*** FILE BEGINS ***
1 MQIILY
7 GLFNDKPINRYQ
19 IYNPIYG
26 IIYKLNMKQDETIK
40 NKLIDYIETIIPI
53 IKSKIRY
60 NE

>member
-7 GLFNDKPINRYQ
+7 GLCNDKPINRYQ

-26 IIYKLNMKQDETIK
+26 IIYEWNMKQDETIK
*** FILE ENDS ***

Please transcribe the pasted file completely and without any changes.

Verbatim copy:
1 MQIILY
7 GLFNDKPINRYQ
19 IYNPIYG
26 IIYKLNMKQDETIK
40 NKLIDYIETIIPI
53 IKSKIRY
60 NE

>member
-7 GLFNDKPINRYQ
+7 GLCNDKPINRYQ

-26 IIYKLNMKQDETIK
+26 IIYEWNMKQDETIK